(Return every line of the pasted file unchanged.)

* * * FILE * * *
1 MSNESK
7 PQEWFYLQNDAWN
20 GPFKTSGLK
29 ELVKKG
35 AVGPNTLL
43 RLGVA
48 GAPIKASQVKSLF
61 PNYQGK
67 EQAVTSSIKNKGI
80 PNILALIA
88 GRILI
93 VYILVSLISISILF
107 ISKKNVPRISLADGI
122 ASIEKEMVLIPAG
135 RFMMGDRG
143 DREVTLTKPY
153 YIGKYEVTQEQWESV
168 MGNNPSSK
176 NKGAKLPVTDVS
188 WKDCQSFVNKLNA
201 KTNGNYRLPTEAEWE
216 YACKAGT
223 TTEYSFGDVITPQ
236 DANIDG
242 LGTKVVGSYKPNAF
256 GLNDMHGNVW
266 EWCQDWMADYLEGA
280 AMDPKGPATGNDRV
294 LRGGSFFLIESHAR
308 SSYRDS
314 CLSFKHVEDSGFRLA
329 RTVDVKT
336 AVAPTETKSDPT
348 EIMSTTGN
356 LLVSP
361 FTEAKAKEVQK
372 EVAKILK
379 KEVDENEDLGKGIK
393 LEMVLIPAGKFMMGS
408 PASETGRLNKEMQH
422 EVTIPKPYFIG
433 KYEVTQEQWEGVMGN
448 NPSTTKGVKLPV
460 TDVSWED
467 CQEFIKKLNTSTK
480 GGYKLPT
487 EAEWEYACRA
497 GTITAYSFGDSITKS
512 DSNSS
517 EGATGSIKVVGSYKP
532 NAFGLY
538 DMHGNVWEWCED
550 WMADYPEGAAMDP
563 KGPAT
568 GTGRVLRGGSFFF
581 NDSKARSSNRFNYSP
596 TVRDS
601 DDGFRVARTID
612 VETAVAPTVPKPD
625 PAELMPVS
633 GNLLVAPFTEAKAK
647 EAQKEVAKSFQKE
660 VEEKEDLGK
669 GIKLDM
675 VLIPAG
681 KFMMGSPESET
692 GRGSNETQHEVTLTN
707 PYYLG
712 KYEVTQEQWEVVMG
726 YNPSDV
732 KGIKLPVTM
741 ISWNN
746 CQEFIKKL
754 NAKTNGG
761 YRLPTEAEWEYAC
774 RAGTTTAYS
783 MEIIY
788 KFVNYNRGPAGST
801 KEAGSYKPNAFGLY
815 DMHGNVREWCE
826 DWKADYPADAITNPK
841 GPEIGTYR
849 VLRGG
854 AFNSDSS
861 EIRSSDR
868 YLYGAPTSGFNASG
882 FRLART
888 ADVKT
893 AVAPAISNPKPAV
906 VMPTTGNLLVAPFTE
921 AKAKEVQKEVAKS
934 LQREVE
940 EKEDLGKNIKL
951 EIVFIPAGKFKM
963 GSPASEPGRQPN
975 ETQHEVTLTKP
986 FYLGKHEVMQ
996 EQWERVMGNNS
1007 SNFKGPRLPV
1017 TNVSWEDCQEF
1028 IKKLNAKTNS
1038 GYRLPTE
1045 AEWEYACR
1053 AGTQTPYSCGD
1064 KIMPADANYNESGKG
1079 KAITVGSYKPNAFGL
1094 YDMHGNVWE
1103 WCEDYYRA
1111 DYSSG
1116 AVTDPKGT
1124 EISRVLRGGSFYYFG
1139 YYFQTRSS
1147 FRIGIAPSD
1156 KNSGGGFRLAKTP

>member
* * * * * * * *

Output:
1 MSNESK
7 PQEWFYLQNDAWN
20 GPFKTSGLK
29 ELVKKG
35 AVGPNTLL
43 RLGVA
48 GAPIKASQVKSLF
61 PNYQGK
67 EQAVTSSIKNKGI
80 PNILALIA
88 GRILI
93 VYILVSLISISILF
107 ISKKNVPRISLADGI
122 ASIEKEMVLIPAG
135 RFMMGDRG
143 DREVTLTKPY
153 YIGKYEVTQEQWESV
168 MGNNPSSK
176 NKGAKLPVTDVS
188 WKDCQSFVNKLNA
201 KTNGNYRLPTEAEWE
216 YACKAGT
223 TTEYSFGDVITPQ
236 DANIDG
242 LGTKVVGSYKPNAF
256 GLNDMHGNVW
266 EWCQDWMADYLEGA
280 AMDPKGPATGNDRV
294 LRGGSFFLIESHAR
308 SSYRDS
314 CLSFKHVEDSGFRLA
329 RTVDVKT
336 AVAPTETKSDPT
348 EIMSTTGN
356 LLVSP
361 FTEAKAKEVQK
372 EVAKILK
379 KEVDENEDLGKGIK
393 LEMVLIPAGKFMMGS
408 PASETGRLNKEMQH
422 EVTIPKPYFIG
433 KYEVTQEQWEGVMGN
448 NPSTTKGVKLPV
460 TDVSWED
467 CQEFIKKLNTSTK
480 GGYKLPT
487 EAEWEYACRA
497 GTITAYSFGDSITKS
512 DSNSS
517 EGATGSIKVVGSYKP
532 NAFGLY
538 DMHGNVWEWCED
550 WMADYPEGAAMDP
563 KGPAT
568 GTGRVLRGGSFFF
581 NDSKARSSNRFNYSP
596 TVRDS
601 DDGFRVARTID
612 VETAVAPTVPKPD
625 PAELMPVS
633 GNLLVAPFTEAKAK
647 EAQKEVAKSFQKE
660 VEEKEDLGK
669 GIKLDM
675 VLIPAG
681 KFMMGSPESET
692 GRGSNETQHEVTLTN
707 PYYLG
712 KYEVTQEQWEVVMG
726 YNPSDV
732 KGIKLPVTM
741 ISWNN
746 CQEFIKKL
754 NAKTNGG
761 YRLPTEAEWEYAC
774 RAGTTTAYS
783 MEIIY
788 KFVNYNRGPAGST
801 KEAGSYKPNAFGLY
815 DMHGNVREWCE
826 DWKADYPADAITNPK
841 GPEIGTYR
849 VLRGG
854 AFNSDSS
861 EIRSSDR
868 YLYGAPTSGFNASG
882 FRLART
888 ADVKT
893 AVAPAISNPKPAV
906 VMPTTGNLLVAPFTE
921 AKAKEVQKEVAKS
934 LQREVE
940 EKEDLGKNIKL
951 EIVFIPAGKFKM
963 GSPASEPGRQPN
975 ETQHEVTLTKP
986 FYLGKHEVMQ
996 EQWERVMGNNS
1007 SNFKGPRLPV
1017 TNVSWEDCQEF
1028 IKKLNAKTNS
1038 GYRLPTE
1045 AEWEYACR
1053 AGTQTPYSCGD
1064 KIMPADANYNESGKG
1079 KAITVGSYKPNAFGL
1094 YDMHGNVWE
1103 WCEDYYRA
1111 DYSSG
1116 AVTDPKGT
1124 EISRVLRGGSFYYFG
1139 YYFQTRSS
1147 FRIGIAPSD
1156 KNSGGGFRLAKTP

>member